Piet Mondrian was born in Amersfoort , Holland in 1872 and started to study art a very early age. At the age of fourteen he moved to Amsterdam to study painting. His early work was based in nineteenth-century Dutch realism. Mondrian’s work transformed into the abstract slowly with the use of pure bright color after seeing the modernism work of Seurat, Matisse, and van Gogh in 1908 at a exhibition in Amsterdam. Mondrian explored modernism while living in Domberg, an avant-garde art colony along the coast in southwestern Holland. At the same time he became interested in the religious philosophy of theosophy, a blend of Eastern and Western religions which centers around the movement of humanity towards a spiritual unity. Theosophy also held that geometric shapes represented different stages in spiritual development which greatly interested Mondrian and influenced his work (Kermit 14).

Another major influence on Mondrian was works of Cézanne and the early cubism of Picasso which he discovered at another exhibition in Amsterdam (Bois 331). Mondrian was so moved by cubism he moved to Paris in 1912 to study the style. Here he studied cubism and moved towards pure abstractism until he returned to Holland to visit his father (Bois 33).

While in Holland, Mondrian became stranded there when World War I broke out in 1914. He returned to Domburg to again explore and elaborate on the motifs that he studied before with what he learned while in Paris. During this time Mondrian created his first pure abstract painting, Composition in Line.

Mondrian returned to Paris soon after the war and devoted himself almost completely in his art. During this time he arrived at his signature style which he called neo-plasticism. The first work in this style is Composition with Yellow, Red, Black, Blue, and Gray which he completed in 1920. Mondrian’s neo-plasticism style used pure primary colors (red, yellow, and blue) and “non-colors” (white, black, and gray) in rectilinear forms. Mondrian wanted to create a “dynamic balanced” relationship between lines and planes of color and non-color based on a grid (Milner 161). Mondrian work for several years changing his neo-plastic style by using fewer planes and not using all three primary colors at once. The next major development of neo-plasticism came after his move to the United States.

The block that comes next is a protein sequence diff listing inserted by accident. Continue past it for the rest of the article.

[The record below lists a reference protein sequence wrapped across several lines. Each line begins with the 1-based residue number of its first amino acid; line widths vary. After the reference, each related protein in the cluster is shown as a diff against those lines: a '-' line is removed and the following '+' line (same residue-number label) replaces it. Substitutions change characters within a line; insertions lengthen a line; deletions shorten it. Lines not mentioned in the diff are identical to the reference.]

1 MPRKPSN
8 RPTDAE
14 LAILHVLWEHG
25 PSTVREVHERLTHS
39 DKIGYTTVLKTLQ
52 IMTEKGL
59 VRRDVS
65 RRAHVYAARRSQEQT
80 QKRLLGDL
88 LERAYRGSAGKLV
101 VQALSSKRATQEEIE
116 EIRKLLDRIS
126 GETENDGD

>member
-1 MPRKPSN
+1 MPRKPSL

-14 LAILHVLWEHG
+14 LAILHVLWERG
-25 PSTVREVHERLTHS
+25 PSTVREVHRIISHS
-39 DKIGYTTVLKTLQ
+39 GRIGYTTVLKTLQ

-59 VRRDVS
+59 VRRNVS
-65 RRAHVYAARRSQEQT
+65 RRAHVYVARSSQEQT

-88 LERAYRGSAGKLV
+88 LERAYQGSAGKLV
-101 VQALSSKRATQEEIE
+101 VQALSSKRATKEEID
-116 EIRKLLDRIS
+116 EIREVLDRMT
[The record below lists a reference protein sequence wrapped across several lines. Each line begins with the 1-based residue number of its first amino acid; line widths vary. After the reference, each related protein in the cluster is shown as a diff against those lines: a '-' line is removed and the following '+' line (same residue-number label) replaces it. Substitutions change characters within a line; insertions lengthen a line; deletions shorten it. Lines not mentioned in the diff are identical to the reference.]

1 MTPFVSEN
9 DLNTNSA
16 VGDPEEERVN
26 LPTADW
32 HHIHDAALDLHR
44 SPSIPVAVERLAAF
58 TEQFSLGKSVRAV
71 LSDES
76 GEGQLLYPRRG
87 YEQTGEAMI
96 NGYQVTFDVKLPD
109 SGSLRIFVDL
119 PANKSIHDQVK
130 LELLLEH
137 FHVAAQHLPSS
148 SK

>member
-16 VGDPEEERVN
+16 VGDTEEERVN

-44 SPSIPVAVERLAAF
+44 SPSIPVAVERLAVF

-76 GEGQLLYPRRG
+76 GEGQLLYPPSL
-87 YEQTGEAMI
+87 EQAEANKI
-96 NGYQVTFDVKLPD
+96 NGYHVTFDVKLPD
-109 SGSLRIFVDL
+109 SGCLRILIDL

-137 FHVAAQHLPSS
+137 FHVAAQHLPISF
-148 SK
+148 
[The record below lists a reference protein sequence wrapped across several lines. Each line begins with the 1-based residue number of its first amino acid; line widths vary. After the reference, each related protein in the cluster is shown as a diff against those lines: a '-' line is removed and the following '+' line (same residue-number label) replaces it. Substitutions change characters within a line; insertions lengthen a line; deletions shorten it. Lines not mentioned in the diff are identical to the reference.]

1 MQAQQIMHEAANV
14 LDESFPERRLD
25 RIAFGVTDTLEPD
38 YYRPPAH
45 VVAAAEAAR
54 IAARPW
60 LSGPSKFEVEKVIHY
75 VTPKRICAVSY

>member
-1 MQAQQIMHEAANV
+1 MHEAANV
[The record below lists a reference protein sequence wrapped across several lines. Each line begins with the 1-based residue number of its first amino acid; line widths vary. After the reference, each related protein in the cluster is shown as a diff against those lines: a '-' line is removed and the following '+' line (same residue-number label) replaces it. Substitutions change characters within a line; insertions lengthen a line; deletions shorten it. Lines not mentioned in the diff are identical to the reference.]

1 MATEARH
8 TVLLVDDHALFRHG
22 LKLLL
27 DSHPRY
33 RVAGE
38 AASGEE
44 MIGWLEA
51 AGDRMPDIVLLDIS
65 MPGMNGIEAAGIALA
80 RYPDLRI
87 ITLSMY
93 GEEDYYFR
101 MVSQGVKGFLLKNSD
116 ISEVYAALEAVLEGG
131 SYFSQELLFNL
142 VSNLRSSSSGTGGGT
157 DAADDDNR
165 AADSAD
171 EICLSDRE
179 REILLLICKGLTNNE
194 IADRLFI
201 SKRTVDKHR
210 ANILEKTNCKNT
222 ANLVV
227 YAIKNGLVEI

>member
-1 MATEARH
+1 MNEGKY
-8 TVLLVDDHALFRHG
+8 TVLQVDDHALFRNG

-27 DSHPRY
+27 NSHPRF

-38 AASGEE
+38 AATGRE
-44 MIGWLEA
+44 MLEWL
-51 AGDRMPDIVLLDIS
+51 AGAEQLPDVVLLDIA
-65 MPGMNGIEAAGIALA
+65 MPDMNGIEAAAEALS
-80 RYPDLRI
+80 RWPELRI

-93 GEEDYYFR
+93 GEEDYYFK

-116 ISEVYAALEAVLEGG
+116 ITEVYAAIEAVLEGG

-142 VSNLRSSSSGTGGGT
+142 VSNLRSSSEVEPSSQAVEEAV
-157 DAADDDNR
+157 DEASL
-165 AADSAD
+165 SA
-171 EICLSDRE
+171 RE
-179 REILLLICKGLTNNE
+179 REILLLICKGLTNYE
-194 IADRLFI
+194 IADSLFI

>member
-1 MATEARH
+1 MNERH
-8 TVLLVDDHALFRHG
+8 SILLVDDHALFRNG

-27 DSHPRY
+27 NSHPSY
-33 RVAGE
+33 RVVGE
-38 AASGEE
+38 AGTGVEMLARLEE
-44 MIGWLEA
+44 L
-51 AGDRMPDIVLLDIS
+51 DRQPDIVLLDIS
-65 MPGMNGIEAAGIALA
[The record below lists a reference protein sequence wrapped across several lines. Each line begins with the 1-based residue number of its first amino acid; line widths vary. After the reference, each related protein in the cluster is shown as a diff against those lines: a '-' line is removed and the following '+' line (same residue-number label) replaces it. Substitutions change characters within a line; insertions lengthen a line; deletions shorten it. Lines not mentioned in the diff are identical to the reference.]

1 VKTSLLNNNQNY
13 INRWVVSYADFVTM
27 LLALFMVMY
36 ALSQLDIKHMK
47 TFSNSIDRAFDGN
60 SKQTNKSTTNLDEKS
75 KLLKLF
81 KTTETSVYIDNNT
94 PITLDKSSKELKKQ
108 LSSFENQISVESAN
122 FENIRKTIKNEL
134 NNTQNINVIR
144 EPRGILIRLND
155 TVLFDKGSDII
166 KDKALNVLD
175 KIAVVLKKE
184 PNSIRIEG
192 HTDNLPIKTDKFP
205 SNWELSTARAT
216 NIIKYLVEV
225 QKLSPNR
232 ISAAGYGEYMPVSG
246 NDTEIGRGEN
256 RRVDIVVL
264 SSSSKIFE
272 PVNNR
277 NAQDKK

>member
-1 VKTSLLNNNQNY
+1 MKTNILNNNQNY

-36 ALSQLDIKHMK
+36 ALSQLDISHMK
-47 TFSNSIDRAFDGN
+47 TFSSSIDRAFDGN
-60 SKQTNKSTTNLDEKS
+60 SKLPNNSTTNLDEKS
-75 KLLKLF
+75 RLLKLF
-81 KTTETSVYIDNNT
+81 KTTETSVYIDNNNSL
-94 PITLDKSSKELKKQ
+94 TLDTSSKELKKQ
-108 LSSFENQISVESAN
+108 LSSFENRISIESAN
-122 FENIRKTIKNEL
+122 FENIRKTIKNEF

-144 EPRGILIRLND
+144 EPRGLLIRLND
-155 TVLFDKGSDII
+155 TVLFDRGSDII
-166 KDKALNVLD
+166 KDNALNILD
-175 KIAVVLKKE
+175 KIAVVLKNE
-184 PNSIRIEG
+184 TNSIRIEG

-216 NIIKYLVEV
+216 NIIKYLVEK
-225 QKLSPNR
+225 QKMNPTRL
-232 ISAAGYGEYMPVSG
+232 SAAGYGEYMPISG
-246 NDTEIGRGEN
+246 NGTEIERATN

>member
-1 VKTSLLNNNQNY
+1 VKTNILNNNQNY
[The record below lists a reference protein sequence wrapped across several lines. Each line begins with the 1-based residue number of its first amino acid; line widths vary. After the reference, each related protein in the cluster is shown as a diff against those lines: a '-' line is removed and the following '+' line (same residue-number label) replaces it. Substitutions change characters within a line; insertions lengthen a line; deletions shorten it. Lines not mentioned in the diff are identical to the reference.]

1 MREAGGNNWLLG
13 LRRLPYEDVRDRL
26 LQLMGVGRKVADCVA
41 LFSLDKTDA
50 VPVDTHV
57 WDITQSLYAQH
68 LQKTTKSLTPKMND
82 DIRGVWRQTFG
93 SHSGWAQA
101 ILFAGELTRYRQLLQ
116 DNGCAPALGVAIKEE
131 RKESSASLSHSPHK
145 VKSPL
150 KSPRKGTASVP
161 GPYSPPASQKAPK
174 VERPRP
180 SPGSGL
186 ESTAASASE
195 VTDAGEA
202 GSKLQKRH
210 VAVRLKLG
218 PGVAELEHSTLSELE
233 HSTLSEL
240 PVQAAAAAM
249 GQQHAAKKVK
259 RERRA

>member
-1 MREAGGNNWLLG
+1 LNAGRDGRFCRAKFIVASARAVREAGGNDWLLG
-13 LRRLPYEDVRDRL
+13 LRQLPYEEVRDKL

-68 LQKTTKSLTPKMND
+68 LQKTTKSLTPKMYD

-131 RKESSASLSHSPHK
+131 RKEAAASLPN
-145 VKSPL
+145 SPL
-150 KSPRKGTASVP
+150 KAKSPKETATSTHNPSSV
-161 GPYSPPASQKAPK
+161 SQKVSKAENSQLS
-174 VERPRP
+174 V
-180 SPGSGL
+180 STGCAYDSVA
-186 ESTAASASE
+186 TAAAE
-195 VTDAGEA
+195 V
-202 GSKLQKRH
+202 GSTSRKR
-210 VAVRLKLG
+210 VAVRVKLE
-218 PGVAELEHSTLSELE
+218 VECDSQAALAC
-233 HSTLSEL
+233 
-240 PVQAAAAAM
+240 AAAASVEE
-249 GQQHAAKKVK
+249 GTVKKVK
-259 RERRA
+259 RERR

World War II was starting in Europe and Mondrian moved to New York City to escape the war in 1940. He was greatly influenced by the fast paced city life and jazz’s new movement of boogie-woogie. He reworked many paintings he finished in Europe for a solo exhibition to give them more of the feeling of jazz and the city (Milner 210).

Mondrian’s next new variation of the neo-plasticism style is known as the New York period. Mondrian felt great artistic freedom and found his traditional black lines and areas of color too traditional. He replaced the traditional black lines with color and used smaller areas of just one color. His culminating achievement of this period was Broadway Boogie Woogie. His style changed again slightly, instead of solid color lines they became, “. . . trains of speckled color; which were divided into small units like the tesserae of a mosaic, mainly yellow, alternating with red, gray and blue (Shapiro 67).” This was Mondrian’s last finished painting. When he died in February of 1944, he left Victory Boogie Woogie which he was reworking for the third time in a near finish state (Bois 84).

Broadway Boogie Woogie is the masterpiece of Mondrian’s New York period. Champa says, “Broadway carries that full burden of the artist’s aesthetic accomplishment at its most mature and its most complex (127).” Looking at Broadway one can see the influence of the city and the new jazz movement of boogie-woogie on this and his other New York paintings. The oil on canvas painting was given anonymously to The Museum of Modern Art in New York soon after his death. It is a large unframed painting, 127 cm by 127 cm which he finished in 1943 (Milner 220).

Not even knowing the title of Broadway Boogie Woogie it is easy to see the feelings and excitement that Mondrian was trying to get across. The hustle and bustle of the life in New York at night can been seen along with the excitement of jazz music the two major influences of his work during that period. Seeing the exhibit of most of his work it became very easy to follow his style and find meaning in the abstract. It seemed that after creating Broadway and Victory Boogie Woogie Mondrian had a new vision and idea where he was going to take his work. One can only imagine what else he had envisioned.


Bois, Yve-Alain. , et al. Piet Mondrian. New York: Bulfinch Press, 1999
Champa, Kermit Swiler. Mondrian Studies. Chicago: The University of Chicago Press, 1985.

Kimmelman, Michael. “The Joy, Jazz and Delicacy Under Those Mondrian Grids.” New York Times 29 September 1995, sec. B, p. 1.

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